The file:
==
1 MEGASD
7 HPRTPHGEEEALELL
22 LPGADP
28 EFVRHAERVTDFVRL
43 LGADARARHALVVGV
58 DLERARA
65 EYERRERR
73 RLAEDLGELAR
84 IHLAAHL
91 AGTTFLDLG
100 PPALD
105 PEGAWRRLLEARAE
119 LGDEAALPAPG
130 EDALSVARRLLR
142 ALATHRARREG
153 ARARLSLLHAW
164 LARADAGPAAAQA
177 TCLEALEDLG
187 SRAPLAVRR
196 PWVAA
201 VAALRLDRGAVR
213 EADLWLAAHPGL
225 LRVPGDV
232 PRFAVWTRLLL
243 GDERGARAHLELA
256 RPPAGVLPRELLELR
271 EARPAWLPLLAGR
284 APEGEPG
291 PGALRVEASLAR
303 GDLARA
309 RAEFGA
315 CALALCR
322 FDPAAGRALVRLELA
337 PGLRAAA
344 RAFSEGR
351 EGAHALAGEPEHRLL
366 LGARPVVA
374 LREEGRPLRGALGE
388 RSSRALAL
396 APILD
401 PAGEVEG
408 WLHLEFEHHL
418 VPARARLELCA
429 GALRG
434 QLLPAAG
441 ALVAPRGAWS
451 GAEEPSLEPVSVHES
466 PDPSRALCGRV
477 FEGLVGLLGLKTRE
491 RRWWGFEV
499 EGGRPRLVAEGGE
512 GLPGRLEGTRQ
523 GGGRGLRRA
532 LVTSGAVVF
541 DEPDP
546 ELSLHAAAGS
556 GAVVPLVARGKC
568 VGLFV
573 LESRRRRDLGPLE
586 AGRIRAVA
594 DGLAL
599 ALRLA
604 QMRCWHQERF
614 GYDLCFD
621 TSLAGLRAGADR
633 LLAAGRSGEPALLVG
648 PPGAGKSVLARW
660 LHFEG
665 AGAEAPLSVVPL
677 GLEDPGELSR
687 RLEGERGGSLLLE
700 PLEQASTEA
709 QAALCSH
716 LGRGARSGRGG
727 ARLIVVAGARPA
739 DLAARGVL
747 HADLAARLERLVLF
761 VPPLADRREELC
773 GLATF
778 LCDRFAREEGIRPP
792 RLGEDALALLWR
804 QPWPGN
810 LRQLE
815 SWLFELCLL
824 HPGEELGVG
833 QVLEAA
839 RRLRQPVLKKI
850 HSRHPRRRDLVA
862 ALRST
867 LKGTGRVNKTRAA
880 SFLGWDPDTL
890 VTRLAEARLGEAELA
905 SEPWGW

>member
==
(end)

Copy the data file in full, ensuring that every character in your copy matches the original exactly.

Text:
1 MEGASD
7 HPRTPHGEEEALELL
22 LPGADP
28 EFVRHAERVTDFVRL
43 LGADARARHALVVGV
58 DLERARA
65 EYERRERR
73 RLAEDLGELAR
84 IHLAAHL
91 AGTTFLDLG
100 PPALD
105 PEGAWRRLLEARAE
119 LGDEAALPAPG
130 EDALSVARRLLR
142 ALATHRARREG
153 ARARLSLLHAW
164 LARADAGPAAAQA
177 TCLEALEDLG
187 SRAPLAVRR
196 PWVAA
201 VAALRLDRGAVR
213 EADLWLAAHPGL
225 LRVPGDV
232 PRFAVWTRLLL
243 GDERGARAHLELA
256 RPPAGVLPRELLELR
271 EARPAWLPLLAGR
284 APEGEPG
291 PGALRVEASLAR
303 GDLARA
309 RAEFGA
315 CALALCR
322 FDPAAGRALVRLELA
337 PGLRAAA
344 RAFSEGR
351 EGAHALAGEPEHRLL
366 LGARPVVA
374 LREEGRPLRGALGE
388 RSSRALAL
396 APILD
401 PAGEVEG
408 WLHLEFEHHL
418 VPARARLELCA
429 GALRG
434 QLLPAAG
441 ALVAPRGAWS
451 GAEEPSLEPVSVHES
466 PDPSRALCGRV
477 FEGLVGLLGLKTRE
491 RRWWGFEV
499 EGGRPRLVAEGGE
512 GLPGRLEGTRQ
523 GGGRGLRRA
532 LVTSGAVVF
541 DEPDP
546 ELSLHAAAGS
556 GAVVPLVARGKC
568 VGLFV
573 LESRRRRDLGPLE
586 AGRIRAVA
594 DGLAL
599 ALRLA
604 QMRCWHQERF
614 GYDLCFD
621 TSLAGLRAGADR
633 LLAAGRSGEPALLVG
648 PPGAGKSVLARW
660 LHFEG
665 AGAEAPLSVVPL
677 GLEDPGELSR
687 RLEGERGGSLLLE
700 PLEQASTEA
709 QAALCSH
716 LGRGARSGRGG
727 ARLIVVAGARPA
739 DLAARGVL
747 HADLAARLERLVLF
761 VPPLADRREELC
773 GLATF
778 LCDRFAREEGIRPP
792 RLGEDALALLWR
804 QPWPGN
810 LRQLE
815 SWLFELCLL
824 HPGEELGVG
833 QVLEAA
839 RRLRQPVLKKI
850 HSRHPRRRDLVA
862 ALRST
867 LKGTGRVNKTRAA
880 SFLGWDPDTL
890 VTRLAEARLGEAELA
905 SEPWGW

>member